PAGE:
Even after 1.5 months post demonetization, people are confused as to how to utilize the idle funds lying in their savings account. Most people are standing in queue week after week so as to withdraw Rs 24000 for the routine or other expenses. Where on one side, everyone is showing their discontent over the restriction on withdrawal limit.
On the other hand, smart investors are doing against the crowd. What actually bothers them is that whether they are able to make the most out of the physical inaccessible money? Hence, smart people instead of keeping their funds idle, are diverting their idle funds to equities seeing immense opportunities in the days to come.
|Table of Contents|
|Savings Account vs Equity Investments|
|What is Market volatility?|
Savings Account vs Equity Investments
Let’s take a simple example to understand that why investing in equity is always a better option than keep funds in a savings account.
Say you have deposited your funds in the savings bank account of ICICI bank, HDFC bank or even SBI, so the maximum compounded earning you would have received in a span of 5 years would be around 22% on your initial investment.
A deposit of Rs 1,00,000 for 5 years would not have earned more than Rs 22000 as of today.
On the other hand, if you would have utilized the same corpus in purchasing the shares of HDFC bank, surprisingly the corpus would have worth Rs 2,68,000 as of date.
Similarly, if you would have purchased the shares of SBI, the total capital would presently stand at Rs 1,61,000.
Over the long term, it has been found that equities have always outperformed all asset class in a span of 5-10-15-20 years. You might think that the money invested in the shares of the same banks fetched you more return than depositing it in the savings account.
Actually, the answer is quite simple. Let’s quickly have a look.
1. You have deposited the funds in the bank.
2. The bank utilizes the money further for lending purposes.
3. The lending, in turn, generates profits for the bank.
4. The profit gets reflected in the quarterly earnings.
5. The share price appreciates due to the quarterly report.
6. Lastly, it is the shareholders who take away the cream 50%-200% (or even more sometimes) and the normal people usually settle for a mediocre 22%. Isn’t it ironic?
What is Market volatility?
If the above discussion has helped you change your outlook towards savings deposit vs equity investment, the next thing which will strike your mind will be “How to invest amidst such market volatility?”
There was a famous quote by Bill Ackman on volatility which says – Volatility is the friend of the unleveraged long-term investor. We much prefer the bumpy road to higher rates of return than a smoother rise to more modest profits.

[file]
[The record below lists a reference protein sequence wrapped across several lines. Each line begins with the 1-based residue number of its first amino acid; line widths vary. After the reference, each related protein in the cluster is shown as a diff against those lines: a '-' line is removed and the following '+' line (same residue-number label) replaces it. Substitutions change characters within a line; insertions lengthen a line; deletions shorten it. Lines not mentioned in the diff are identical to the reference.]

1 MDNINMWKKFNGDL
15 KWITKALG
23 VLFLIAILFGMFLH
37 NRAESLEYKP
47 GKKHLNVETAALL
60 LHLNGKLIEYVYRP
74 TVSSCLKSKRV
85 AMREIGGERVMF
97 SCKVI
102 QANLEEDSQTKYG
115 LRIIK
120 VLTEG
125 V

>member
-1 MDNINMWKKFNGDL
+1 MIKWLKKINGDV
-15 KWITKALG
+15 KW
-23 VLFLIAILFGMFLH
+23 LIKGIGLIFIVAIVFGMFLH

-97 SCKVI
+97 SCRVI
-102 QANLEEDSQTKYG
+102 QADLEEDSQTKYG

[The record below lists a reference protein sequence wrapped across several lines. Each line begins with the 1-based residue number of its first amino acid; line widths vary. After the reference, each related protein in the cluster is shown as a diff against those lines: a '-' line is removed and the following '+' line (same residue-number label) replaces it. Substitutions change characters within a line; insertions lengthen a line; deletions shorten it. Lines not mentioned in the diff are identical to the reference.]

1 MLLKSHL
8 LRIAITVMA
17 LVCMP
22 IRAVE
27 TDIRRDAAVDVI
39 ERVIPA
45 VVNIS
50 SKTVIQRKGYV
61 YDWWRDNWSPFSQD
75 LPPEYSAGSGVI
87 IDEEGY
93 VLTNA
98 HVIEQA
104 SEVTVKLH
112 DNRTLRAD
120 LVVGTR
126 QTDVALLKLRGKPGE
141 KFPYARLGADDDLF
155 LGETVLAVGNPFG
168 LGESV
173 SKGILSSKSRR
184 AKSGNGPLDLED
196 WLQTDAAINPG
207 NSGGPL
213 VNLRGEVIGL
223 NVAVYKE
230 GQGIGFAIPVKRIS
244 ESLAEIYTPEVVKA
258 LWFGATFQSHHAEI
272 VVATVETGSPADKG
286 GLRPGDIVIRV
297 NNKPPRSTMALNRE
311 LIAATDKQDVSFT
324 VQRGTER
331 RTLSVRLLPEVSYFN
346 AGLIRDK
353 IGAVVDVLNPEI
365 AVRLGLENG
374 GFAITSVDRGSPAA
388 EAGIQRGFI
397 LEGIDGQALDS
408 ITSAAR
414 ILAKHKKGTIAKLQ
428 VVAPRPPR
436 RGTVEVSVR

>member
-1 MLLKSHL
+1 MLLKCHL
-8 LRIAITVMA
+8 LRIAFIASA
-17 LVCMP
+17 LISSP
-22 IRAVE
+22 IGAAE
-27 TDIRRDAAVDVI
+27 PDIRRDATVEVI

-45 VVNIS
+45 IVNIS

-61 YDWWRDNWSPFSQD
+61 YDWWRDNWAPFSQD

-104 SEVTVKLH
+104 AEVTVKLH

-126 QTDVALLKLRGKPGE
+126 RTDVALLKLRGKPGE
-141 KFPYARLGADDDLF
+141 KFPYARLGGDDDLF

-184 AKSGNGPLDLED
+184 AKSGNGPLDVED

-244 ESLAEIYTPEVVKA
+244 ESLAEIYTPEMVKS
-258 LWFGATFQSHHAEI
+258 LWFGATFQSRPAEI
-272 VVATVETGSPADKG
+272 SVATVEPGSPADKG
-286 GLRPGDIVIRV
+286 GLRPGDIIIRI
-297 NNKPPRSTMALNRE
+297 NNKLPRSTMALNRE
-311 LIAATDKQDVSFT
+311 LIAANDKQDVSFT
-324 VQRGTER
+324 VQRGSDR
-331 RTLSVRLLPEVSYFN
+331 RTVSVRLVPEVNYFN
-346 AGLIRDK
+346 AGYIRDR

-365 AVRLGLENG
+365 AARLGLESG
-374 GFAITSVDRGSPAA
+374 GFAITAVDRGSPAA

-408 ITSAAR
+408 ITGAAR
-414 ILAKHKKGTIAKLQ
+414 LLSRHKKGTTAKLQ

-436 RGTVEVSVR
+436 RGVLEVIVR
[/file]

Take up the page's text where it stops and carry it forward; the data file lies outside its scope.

With demonetization into play, it’s likely that it will hit the earnings of a lot of sectors at least for next couple of quarters. The market has already discounted the effect of demonetization.
So the best course of action one can take is to search for a company with good business model and sound management which are now available at a relatively cheaper valuation.
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It might appear simple but actually, it’s not. But the main problem of how to invest and where to invest is the reason most people back out of equity.
The thing which matters here is the good selection of stocks and no one can stop you from making a profit.
Even if your choices are not that great, you might still make good profit provided you are patient enough to hold on to your position.
You might be happy with the relatively safe and modest 4% return but the question is that why you should settle for something so less when you have an option to earn more.
Here’s what Rakesh Jhunjhunwala (India’s legendary investor) advice non-professional investors regarding investment in equity.
There are two to three reasons why one should invest in the markets. The one advice I offer to young couples is that they must invest all their savings in a house. After a house, devote 80% of your savings to the market. Here’s why: India is in a growth phase – the index has gone up from 100 to 28,000 over the past 30 years. I don’t see why this situation will not repeat itself over the next decade. This being a stock market, valuations have to grow. If India grows, earnings have to grow. India saves over $650 Billion a year. In four to five years, this figure will go up to a trillion dollars. Even if 10% of that money flows into the equity markets, that adds up to about a $100 Billion. Why will this money not come to the equity markets? In 1991, 18% of savings flowed into equities and by 2007, this figure stood at 13%. So, there is going to be an upsurge in earnings and money flowing into the market.
If India achieves GDP growth of 12-14%, corporate profit growth will be 18-20%. At some stage, valuations will expand. Which other nation can provide this kind of growth? The most important question is if debt can give me a return of 7% post-tax or if equity can give me a return of 18% post-tax, which other asset class can give me that kind of return? Guys like me are 101% invested in equity.
On the Right Time take your Right Decision.
Read more: What are the Steps in the Investment Process
The important thing here is that if you can select right companies in the beaten down market as of now where you can avail good companies at throwaway prices. you can make good money once the market recovers after sometime.
So if you are planning to invest in equities, it is the best time as when this demonetization episode gets over and market reverses its trend, you can make most out of it.
It’s really nice thought to write an article for this topic. after getting this blog i can know about Market volatility. I appreciate you blog. Keep sharing your post!
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